Sunday, September 29, 2013

“Classical” Education: what is it?

What you are about to read will no doubt create controversy as to whether Christian values have a place in the modern-day education of ‘the children.’

Fine.  But don’t let that distract you from the point about ‘classical’ subject matter.

The material we present here was passed along by someone we know in another state who sends their children to a private school affiliated with a Christian Church.  The full account of that schools’ theory of education can be found here:  http://www.tcsnj.org/WhatIsClassical

We are posting most of it here because we find it an amazing summary of what education is supposed to be about.  And we can’t help but wonder what our government school system espouses in the same regard. 

We’ll leave you to puzzle what Brunswick’s ‘children’ are getting for an average cost of $15,000 per year per student.  The private school referenced here charges in the range of $6,000 to $8,000 a year, depending on the grade level.  Or about half the price we pay in Brunswick, where we have “the very best schools and the very best teachers.”  At least according to Sally Sellit and the Mommy Mafia.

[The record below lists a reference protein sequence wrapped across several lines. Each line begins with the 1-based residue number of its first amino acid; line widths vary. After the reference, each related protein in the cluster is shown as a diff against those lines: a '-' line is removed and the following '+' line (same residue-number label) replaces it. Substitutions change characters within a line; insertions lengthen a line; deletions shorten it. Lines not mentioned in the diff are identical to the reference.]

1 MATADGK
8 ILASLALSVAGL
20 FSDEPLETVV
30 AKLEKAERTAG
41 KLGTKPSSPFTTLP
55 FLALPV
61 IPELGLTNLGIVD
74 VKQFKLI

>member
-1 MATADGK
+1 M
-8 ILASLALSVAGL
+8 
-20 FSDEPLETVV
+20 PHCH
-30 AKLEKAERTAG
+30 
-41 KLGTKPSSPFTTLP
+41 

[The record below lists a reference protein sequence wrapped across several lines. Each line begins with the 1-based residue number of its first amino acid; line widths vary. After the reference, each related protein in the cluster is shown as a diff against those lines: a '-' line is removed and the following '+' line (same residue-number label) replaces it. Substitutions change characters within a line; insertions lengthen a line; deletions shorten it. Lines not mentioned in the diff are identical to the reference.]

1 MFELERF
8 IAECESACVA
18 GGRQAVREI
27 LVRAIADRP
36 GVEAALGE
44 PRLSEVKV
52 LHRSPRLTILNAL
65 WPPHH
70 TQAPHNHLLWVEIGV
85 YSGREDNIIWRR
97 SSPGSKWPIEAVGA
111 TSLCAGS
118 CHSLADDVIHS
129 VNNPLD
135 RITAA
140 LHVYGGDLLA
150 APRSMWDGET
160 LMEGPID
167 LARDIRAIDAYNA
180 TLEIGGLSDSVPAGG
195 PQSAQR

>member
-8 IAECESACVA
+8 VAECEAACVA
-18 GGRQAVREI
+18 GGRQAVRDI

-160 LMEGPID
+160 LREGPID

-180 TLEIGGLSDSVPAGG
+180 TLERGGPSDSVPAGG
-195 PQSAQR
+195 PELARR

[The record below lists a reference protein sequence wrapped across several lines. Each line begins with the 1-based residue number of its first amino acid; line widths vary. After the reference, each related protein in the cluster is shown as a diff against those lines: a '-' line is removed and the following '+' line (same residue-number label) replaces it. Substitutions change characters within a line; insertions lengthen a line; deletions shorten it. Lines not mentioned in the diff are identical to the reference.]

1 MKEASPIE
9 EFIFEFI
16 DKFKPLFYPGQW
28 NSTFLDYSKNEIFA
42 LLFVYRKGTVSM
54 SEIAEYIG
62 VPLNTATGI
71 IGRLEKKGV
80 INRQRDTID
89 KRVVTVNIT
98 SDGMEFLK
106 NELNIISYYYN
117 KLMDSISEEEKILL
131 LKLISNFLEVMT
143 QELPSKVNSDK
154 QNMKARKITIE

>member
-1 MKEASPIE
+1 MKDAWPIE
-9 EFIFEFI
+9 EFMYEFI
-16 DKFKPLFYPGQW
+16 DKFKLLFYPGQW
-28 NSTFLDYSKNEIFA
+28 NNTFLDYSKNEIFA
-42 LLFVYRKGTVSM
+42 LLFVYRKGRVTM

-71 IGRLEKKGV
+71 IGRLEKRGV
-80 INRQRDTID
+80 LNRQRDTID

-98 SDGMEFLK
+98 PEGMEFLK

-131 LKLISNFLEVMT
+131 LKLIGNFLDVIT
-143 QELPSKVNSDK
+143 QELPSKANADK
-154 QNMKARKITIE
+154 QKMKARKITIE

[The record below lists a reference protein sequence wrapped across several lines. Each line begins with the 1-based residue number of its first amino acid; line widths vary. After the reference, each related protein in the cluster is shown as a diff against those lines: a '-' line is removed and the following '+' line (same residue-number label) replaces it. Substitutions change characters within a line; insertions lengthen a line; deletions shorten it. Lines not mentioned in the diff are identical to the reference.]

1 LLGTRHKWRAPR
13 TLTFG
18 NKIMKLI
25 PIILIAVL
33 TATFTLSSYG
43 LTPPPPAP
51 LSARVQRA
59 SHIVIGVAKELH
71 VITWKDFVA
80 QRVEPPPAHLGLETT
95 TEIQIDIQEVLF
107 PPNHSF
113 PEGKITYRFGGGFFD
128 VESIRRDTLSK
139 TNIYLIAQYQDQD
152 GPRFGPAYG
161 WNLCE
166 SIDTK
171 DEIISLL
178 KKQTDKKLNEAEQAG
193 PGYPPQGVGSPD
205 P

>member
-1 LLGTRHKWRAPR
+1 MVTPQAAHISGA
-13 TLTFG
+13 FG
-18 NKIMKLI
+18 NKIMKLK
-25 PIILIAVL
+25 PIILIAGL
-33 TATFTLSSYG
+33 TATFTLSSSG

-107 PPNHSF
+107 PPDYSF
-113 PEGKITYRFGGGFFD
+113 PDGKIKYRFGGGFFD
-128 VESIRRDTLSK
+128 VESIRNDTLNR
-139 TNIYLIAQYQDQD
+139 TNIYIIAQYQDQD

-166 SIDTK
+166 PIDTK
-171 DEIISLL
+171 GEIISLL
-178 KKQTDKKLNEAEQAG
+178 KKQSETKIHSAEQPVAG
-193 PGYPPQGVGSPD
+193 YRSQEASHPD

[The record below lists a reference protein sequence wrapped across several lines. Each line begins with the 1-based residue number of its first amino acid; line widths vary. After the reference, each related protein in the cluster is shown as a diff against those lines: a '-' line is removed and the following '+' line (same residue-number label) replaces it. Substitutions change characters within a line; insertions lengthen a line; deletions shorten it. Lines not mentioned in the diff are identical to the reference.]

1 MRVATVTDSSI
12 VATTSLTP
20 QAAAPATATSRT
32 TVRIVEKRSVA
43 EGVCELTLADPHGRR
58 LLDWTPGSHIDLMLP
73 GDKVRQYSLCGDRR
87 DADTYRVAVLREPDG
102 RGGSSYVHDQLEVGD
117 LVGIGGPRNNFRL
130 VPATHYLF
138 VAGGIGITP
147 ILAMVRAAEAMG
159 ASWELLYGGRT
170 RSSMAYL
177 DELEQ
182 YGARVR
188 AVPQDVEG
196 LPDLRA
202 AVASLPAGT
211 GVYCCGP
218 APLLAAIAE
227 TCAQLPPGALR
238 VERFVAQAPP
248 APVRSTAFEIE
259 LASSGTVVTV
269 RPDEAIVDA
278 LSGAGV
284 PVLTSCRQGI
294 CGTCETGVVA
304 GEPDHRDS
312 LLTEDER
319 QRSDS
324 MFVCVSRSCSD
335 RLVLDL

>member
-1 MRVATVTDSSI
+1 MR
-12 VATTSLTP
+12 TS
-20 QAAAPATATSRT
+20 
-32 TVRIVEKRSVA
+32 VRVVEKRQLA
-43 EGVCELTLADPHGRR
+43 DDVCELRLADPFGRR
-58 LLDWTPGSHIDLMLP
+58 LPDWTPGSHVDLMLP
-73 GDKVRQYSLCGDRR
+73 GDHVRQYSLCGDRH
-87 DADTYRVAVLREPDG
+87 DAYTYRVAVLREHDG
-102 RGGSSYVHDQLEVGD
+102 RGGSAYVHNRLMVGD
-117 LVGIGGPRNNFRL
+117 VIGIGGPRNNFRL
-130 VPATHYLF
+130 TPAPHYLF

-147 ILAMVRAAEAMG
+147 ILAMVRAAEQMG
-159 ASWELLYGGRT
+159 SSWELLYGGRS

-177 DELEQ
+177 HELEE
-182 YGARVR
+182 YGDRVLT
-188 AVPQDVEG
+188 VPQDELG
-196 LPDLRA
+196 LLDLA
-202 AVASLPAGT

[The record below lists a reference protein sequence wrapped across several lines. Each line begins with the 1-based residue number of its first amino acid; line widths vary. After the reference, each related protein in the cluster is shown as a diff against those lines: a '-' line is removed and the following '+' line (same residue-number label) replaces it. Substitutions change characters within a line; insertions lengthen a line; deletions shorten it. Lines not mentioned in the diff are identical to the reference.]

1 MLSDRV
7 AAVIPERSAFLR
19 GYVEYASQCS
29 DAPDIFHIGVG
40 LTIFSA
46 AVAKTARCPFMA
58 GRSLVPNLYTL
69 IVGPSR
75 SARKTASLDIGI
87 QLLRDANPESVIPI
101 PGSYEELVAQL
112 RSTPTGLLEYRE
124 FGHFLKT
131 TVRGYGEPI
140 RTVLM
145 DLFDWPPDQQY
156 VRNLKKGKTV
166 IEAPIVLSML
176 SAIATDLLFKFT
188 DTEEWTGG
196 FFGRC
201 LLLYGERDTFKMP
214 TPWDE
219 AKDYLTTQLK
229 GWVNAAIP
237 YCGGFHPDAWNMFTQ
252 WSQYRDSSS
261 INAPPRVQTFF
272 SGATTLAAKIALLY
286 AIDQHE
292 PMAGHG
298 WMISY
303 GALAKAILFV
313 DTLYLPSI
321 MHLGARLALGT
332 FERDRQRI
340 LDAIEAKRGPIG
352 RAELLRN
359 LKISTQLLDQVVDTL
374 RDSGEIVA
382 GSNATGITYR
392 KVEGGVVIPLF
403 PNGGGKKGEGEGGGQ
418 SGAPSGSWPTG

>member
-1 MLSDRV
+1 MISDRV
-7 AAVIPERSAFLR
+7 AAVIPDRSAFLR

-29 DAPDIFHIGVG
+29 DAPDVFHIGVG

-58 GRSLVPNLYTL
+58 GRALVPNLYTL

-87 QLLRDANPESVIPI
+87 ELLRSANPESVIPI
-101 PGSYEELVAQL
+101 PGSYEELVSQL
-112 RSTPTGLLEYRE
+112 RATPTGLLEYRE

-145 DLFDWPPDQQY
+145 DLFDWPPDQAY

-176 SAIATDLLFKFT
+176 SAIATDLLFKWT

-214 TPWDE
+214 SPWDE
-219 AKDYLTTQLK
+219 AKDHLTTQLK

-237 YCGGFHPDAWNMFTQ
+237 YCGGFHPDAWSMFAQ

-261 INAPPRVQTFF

Here’s the description from this private school:

What is Classical Christian Education?

Classical education belongs to the traditional and enduring stream of education started by the Greeks and Romans, developed by the Church through the centuries, and renewed by contemporary educators.  Infused with the liberal arts and sciences, classical education includes the language arts of the trivium - grammar, logic, and rhetoric - and the quantitative arts of the quadrivium - mathematics, science, music, and visual arts. 

 

Students study great works of literature and art, both old and new, by methods best suited to their developmental stages.  As participants in the great conversation of history's finest thinkers, students acquire more than vocational skills; they prepare for their roles as informed citizens, thinking Christians, and virtuous shapers of culture.